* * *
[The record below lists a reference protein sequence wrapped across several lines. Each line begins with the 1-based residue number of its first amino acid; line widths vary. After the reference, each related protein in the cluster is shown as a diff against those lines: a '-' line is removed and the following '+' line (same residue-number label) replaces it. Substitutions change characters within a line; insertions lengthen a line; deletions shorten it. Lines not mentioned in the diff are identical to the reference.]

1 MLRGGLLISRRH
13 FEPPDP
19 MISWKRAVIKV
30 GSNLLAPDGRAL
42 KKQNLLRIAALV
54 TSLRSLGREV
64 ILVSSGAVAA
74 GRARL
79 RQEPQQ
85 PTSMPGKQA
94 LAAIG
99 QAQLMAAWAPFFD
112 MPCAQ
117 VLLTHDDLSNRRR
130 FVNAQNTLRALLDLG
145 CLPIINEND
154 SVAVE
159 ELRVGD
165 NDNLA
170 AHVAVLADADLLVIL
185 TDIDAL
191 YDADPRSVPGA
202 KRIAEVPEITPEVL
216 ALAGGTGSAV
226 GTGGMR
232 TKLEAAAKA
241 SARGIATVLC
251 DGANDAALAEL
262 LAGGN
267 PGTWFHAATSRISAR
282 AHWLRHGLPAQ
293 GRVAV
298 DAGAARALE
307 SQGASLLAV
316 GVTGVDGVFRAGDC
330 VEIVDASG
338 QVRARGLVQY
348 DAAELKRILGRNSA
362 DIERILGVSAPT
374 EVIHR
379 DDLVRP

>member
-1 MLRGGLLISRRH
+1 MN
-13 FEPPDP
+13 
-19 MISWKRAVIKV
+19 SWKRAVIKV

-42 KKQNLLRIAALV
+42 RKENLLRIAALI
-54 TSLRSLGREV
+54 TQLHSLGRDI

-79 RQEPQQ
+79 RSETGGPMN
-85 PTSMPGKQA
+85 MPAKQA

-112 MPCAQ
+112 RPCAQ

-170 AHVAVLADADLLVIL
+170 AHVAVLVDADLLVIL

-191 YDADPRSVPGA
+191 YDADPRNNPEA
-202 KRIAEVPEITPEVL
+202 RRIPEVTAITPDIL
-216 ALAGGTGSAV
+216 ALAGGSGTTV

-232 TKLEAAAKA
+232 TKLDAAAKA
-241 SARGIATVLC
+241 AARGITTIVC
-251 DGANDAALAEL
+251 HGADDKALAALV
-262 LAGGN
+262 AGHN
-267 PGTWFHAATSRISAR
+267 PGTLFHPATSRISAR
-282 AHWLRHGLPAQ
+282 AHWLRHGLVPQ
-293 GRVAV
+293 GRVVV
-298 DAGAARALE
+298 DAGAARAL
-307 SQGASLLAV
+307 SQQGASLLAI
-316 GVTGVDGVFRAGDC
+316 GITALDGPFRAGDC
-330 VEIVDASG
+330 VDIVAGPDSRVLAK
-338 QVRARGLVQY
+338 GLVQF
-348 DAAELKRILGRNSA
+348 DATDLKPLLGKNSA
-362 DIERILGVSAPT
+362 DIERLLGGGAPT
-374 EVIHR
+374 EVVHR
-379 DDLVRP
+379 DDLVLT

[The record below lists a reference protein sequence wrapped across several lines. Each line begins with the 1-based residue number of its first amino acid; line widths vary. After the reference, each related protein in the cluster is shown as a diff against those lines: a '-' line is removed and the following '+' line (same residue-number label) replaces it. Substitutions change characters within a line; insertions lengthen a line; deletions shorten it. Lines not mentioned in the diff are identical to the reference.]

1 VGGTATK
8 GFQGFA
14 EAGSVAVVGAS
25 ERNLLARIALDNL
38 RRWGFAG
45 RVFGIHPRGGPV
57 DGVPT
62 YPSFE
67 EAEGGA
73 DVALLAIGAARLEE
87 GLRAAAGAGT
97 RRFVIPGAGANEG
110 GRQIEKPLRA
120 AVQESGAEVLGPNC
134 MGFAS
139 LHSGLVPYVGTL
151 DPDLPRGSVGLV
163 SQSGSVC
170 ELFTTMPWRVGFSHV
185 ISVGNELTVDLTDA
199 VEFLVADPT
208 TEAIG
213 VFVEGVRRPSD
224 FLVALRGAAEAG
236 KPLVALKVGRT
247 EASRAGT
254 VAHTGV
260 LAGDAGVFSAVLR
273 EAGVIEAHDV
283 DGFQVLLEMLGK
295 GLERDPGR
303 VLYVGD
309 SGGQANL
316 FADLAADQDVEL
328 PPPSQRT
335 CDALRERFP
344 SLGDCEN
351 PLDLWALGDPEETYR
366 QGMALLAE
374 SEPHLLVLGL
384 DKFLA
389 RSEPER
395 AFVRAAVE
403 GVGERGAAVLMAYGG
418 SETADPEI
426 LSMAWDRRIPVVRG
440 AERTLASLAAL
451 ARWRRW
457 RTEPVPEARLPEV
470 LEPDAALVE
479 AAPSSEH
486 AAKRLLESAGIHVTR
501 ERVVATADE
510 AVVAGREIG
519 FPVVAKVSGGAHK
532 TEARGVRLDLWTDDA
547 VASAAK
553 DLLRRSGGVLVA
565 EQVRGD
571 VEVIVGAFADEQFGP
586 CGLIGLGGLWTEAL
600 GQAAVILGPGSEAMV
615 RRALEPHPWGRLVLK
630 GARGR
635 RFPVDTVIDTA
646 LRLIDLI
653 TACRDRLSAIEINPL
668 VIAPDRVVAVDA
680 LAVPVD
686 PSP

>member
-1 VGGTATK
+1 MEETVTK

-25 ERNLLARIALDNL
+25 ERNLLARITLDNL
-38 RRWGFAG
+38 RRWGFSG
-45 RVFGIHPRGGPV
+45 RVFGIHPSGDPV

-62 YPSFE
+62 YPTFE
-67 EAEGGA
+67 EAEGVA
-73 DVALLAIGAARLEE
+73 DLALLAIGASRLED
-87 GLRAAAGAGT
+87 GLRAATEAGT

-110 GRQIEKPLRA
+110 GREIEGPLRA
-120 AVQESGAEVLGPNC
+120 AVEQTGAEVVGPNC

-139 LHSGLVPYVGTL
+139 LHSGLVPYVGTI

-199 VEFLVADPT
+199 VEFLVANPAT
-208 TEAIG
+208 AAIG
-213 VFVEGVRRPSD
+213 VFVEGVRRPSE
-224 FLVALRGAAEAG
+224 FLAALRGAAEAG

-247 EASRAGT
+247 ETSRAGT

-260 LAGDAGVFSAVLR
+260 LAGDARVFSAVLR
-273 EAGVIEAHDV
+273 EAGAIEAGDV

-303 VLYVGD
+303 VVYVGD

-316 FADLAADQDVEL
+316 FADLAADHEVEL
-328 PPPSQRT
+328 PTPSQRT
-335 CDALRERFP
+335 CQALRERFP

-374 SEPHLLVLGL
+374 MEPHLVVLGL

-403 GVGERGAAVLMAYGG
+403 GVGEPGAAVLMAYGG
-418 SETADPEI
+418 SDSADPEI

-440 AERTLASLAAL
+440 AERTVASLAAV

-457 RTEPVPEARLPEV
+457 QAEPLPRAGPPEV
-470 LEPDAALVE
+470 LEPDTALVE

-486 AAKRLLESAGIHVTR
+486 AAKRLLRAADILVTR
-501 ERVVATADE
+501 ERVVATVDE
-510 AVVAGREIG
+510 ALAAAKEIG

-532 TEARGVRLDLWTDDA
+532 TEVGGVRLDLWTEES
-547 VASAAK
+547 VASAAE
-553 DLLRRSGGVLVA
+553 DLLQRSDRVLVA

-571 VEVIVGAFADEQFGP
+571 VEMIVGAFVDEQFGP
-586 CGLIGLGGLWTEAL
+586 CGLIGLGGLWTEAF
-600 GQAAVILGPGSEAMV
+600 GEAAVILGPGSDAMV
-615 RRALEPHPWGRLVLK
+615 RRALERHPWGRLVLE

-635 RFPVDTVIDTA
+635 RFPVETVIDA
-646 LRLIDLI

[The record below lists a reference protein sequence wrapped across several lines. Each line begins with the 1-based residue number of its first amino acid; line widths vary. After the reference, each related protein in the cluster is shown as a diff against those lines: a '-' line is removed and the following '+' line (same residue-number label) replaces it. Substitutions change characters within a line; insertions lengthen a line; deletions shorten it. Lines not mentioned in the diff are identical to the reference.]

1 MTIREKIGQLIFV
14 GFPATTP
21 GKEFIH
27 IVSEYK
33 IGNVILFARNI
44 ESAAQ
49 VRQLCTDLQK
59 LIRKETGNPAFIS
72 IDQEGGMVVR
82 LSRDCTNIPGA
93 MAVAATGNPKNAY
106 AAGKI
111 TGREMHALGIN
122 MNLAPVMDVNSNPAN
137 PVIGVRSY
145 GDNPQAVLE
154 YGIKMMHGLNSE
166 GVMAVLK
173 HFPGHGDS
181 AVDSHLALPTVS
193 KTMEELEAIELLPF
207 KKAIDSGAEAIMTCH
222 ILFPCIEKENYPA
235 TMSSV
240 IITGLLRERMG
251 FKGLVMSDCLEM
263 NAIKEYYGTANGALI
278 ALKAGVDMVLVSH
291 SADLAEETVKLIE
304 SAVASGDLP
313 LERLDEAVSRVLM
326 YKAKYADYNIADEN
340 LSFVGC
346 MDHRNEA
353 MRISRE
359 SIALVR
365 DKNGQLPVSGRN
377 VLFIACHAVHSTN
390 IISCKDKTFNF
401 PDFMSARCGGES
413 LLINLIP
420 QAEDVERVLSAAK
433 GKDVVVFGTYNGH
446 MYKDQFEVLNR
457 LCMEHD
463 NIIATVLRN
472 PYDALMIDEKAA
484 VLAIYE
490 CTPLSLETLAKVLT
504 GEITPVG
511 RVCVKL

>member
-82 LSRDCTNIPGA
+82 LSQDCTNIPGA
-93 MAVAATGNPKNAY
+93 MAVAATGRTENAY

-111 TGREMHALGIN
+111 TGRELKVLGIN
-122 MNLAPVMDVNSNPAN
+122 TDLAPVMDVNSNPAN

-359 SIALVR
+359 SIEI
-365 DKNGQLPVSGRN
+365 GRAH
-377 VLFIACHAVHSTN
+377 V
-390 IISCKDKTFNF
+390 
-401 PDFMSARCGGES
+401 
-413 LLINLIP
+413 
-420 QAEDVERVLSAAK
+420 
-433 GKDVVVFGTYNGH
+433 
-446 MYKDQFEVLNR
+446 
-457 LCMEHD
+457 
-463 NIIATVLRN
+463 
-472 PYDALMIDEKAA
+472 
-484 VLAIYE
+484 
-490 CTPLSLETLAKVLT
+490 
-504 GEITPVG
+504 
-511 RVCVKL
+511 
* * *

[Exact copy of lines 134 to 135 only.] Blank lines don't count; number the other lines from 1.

316 FADLAADQDVEL
328 PPPSQRT